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Ubuntu developers: Stephen Michael Kellat: Mass Media Thinking

Posted: June 14, 2012 / in: Linux / No comments


Writing about one form of
communications or another is a weird enough thing to do during
easy times. When faced with service cuts, though, it becomes
easier to do. In losing yet more channels from my Time
Warner Cable
line-up, I end up facing the scenario of losing
access to more of what is broadcast contemporary moving image
content. Living in Ohio’s Ashtabula
County
also presents some additional factors that don’t help
much.

Ashtabula County is not
considered within the local service area of any
domestic
terrestrial television station even though we’re roughly equal
distances away from Cleveland and Youngstown in Ohio and Erie in
Pennsylvania. As the crow flies, we’re actually closer to
southwestern Ontario though Lake Erie kinda gets in the way. My
cable television service, such as it is currently, relays local
affiliates from Cleveland and Erie of NBC, ABC, CBS, and FOX. The
Akron-area
affiliate of ION
is also included in the line-up. There are two public access
channels for now, the Univision affiliate in Cleveland, and two
home shopping network affiliates from Cleveland that I do not
happen to watch yet pay for.

Now, I am a subscriber to
SiriusXM with their News/Talk/Sports
package
. I can hear MSNBC, CNN, HLN, and FOX News even though
I cannot see them. With them not included in my cable line-up I
have to ensure my imagination is in good and working order. My
primary reason for maintaining that SiriusXM subscription is so
that I have access to the BBC World Service since shortwave
broadcasting to North America by BBCWS halted in 2001.

Sadly, the number of
shortwave broadcasts to North America are decreasing. A post by
shortwave analyst Kim Andrew Elliott, though, brings some
hope for the future
.

As for local radio, we’ve got
locally:

  • 2 country stations

  • 2 religious stations

  • 1 Rock and Roll station

  • 1 ESPN Radio affiliate

  • 1 “oldies” station

  • 1 station that rotates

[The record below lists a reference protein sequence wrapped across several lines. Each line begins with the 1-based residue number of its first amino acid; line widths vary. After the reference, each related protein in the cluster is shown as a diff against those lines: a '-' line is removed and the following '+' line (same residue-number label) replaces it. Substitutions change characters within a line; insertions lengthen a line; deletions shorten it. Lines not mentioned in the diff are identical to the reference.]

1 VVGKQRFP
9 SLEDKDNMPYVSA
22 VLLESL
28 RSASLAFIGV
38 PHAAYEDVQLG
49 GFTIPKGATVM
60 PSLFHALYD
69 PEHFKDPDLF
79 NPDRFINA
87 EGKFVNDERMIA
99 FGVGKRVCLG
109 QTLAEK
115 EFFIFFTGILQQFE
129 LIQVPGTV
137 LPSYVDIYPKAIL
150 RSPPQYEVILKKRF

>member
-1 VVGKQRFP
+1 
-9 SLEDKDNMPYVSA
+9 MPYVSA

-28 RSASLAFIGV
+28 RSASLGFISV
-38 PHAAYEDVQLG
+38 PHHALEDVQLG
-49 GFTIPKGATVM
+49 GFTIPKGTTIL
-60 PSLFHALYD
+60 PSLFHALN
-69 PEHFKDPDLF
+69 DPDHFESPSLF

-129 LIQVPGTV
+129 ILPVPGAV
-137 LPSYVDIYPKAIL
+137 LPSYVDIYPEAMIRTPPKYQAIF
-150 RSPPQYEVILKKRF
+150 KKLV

between news/talk, Catholic programming, and oldies randomly
    throughout the year for no apparent reason

As
a podcast producer, I do listen to plenty of podcasts. I avoid
live streaming for the most part except
for
France24 in English via
my NETGEAR
Digital Entertainer Live
box. Programs like Linux
Outlaws
, Ubuntu UK
Podcast
, Ihnatko Almanac,
CBC’s Laugh Out Loud
With Craig Norris
and Full
Circle Podcast
are among the things you can find in my
download mix.

Podcast reception is
dependent upon having proper Internet service. Right now such is
tied to my cable television service. There are no normal
alternatives to them. While wireless hotspots are available, the
bandwidth cost compared to the amount of programming downloaded
makes SiriusXM far more attractive. Then again, Leo Laporte’s TWiT
network is not available on that satellite system.

I don’t get a normal view of the world around me from the mass
media sources available to me.

Switching
to Over The Air antenna reception is
not
an
option in this case. This county is just too far from the main
transmitter sites feeding the Cleveland and Erie markets. Even with a
lousy set of rabbit ears,
some
reception
of WJET and WFXP in Erie is possible. Due to the nature of ATSC
television transmissions, which do not degrade gracefully as they are
all or nothing affairs, there is a strong chance that reception will
be impaired. Normally massive Yagi-Uda antenna arrays are called for
in addition to excellent preamplification. Not everyone can scrape
the sky with that, though.

The
configuration of AM and FM radio service by the FCC pretty much
prevents getting stations beyond my local area. Recent increases in
local electrical noise make Detroit’s WJR
and Windsor’s CKLW
harder to receive than they used to be.

Podcasts are podcasts and remain inextricably linked to the Internet
as transport medium.

All this being said, now what?

The
main solution I am looking for right now would be to take COTS
(Commercial, Off The Shelf) hardware to build a bit of a
multi-platform personal recorder. Thankfully things like Mythbuntu
exist though I need to read up heavily before I begin to approach
such. At best I want to get at least one TV tuner, one AM/FM tuner,
host hardware with decent oomph, I want to be able to set up the box
somewhere else like a barn with better reception capability and leave
it sit. With the programming data that is carried as part of the ATSC
signal standard, the box should not necessarily need Internet access.
On occasion I would visit the actual site to download copies of
programs recorded that are converted for my personal media device and
set up events to record.

The
folks over at Linux Mint have their new mintBox
announced which will carry their derivative on hardware that they
hopefully make some profit from. My big question now is what would it
take to do something like
that
with
Mythbuntu? Does something already exist that I’ve overlooked?

N.B. I don’t have Disqus
installed on the blog yet and want to save that for another time
trying to integrate such with Blazeblogger. To react to this, contact
me via Launchpad
.

Creative Commons License
Mass
Media Thinking by
Stephen
Michael Kellat
is licensed under a Creative
Commons Attribution-ShareAlike 3.0 United States License
.

Article source: Go to Source
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License: The original licenses are retained – MIT (Expat) License

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